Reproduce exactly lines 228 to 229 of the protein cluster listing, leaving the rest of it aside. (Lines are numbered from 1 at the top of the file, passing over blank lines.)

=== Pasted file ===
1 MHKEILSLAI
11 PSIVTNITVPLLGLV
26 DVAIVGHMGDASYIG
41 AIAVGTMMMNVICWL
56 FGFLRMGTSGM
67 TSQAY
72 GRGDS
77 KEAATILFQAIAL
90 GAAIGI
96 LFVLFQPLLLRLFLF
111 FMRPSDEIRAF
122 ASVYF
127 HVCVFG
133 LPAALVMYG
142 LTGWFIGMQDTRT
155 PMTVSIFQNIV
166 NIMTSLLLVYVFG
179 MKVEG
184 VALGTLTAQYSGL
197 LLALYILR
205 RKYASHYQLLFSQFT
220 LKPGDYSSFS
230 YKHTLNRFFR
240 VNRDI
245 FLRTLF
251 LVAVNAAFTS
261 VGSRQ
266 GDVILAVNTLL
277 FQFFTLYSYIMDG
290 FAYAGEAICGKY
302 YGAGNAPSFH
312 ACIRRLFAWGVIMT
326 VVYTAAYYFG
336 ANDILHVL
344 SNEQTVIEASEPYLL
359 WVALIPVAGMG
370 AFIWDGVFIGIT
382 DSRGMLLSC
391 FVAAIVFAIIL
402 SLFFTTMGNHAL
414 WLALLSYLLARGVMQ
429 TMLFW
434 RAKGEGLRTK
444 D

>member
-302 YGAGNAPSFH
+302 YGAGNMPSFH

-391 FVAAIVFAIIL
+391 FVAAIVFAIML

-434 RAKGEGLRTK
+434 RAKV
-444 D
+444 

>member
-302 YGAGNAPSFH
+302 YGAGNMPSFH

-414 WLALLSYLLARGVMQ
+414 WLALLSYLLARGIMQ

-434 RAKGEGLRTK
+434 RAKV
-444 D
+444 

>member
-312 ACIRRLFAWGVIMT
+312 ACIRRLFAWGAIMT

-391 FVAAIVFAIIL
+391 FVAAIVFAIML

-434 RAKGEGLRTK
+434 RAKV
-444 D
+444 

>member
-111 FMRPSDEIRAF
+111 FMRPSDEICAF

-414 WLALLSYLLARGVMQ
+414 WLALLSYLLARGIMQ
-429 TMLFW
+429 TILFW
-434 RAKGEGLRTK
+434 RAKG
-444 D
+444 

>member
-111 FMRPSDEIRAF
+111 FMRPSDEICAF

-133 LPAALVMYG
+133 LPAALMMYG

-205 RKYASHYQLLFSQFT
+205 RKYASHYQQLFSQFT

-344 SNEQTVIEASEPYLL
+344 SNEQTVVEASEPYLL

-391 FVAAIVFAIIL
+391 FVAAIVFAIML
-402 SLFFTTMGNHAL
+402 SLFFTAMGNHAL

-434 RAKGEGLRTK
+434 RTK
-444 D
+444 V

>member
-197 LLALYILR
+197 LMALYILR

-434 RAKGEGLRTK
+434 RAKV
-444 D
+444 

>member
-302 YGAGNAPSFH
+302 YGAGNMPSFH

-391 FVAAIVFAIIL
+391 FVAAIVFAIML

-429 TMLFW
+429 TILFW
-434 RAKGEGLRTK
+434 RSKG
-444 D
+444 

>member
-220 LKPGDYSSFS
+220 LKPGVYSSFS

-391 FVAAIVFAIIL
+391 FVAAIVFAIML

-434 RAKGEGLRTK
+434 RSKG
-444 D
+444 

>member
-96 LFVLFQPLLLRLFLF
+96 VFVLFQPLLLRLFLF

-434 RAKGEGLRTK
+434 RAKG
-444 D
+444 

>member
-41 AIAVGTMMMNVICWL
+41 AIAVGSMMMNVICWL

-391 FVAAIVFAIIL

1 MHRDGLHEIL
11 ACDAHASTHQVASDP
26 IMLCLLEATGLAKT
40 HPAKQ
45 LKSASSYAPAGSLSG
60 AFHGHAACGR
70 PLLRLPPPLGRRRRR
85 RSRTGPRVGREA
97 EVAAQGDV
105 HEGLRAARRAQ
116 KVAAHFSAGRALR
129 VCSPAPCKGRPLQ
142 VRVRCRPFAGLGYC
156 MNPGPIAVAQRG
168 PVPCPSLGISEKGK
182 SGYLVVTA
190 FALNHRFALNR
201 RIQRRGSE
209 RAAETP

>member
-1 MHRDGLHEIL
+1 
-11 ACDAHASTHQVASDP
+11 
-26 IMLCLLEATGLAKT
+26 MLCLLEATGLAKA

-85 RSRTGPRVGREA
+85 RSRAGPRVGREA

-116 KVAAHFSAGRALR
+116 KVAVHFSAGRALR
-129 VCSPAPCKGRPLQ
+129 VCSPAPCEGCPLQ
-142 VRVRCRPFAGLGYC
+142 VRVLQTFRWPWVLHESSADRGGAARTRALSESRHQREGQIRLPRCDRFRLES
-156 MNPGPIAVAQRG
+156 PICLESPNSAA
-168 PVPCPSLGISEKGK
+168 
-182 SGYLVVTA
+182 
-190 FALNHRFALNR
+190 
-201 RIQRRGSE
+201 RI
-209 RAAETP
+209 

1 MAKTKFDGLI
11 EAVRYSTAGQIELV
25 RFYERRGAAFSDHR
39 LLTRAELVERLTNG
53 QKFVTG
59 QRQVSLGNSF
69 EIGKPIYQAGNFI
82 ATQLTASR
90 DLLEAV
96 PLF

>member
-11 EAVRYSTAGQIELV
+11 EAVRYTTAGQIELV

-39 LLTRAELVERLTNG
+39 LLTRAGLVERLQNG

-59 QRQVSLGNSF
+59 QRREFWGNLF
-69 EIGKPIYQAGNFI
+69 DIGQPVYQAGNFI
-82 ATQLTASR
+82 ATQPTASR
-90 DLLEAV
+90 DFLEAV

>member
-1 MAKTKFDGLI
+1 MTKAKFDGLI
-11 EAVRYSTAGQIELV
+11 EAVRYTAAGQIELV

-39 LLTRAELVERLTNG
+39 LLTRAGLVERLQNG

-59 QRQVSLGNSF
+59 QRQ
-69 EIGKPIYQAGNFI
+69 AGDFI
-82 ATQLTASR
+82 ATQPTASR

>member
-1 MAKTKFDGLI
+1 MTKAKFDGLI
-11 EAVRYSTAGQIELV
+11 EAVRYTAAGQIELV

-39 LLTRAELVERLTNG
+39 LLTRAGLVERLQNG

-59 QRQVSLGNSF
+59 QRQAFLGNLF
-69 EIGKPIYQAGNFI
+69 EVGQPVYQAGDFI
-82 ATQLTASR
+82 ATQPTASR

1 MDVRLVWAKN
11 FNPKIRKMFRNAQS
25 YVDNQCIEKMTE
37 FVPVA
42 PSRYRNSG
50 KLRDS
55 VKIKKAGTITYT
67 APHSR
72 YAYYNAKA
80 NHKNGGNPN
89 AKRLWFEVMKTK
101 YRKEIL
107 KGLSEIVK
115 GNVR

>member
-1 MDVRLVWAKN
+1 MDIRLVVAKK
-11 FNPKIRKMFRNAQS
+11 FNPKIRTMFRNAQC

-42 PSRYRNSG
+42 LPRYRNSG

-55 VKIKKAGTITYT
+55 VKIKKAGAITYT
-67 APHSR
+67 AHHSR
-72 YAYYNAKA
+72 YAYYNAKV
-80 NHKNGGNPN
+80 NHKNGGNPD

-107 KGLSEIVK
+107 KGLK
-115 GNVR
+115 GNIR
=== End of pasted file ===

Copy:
+59 QRQAFLGNLF
-69 EIGKPIYQAGNFI